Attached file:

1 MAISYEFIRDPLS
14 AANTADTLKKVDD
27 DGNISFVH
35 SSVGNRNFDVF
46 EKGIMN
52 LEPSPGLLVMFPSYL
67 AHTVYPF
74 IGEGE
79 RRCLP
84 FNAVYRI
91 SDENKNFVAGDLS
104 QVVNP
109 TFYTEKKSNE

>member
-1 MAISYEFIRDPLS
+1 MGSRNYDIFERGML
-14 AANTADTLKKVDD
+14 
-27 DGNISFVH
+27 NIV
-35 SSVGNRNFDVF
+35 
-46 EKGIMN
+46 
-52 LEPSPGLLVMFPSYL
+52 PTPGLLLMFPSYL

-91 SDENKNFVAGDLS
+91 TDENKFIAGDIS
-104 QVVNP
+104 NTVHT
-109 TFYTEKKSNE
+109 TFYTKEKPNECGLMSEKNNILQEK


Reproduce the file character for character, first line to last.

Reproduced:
1 MAISYEFIRDPLS
14 AANTADTLKKVDD
27 DGNISFVH
35 SSVGNRNFDVF
46 EKGIMN
52 LEPSPGLLVMFPSYL
67 AHTVYPF
74 IGEGE
79 RRCLP
84 FNAVYRI
91 SDENKNFVAGDLS
104 QVVNP
109 TFYTEKKSNE

>member
-1 MAISYEFIRDPLS
+1 MGSRNYDIFERGML
-14 AANTADTLKKVDD
+14 
-27 DGNISFVH
+27 NIV
-35 SSVGNRNFDVF
+35 
-46 EKGIMN
+46 
-52 LEPSPGLLVMFPSYL
+52 PTPGLLLMFPSYL

-91 SDENKNFVAGDLS
+91 TDENKFIAGDIS
-104 QVVNP
+104 NTVHT
-109 TFYTEKKSNE
+109 TFYTKEKPNECGLMSEKNNILQEK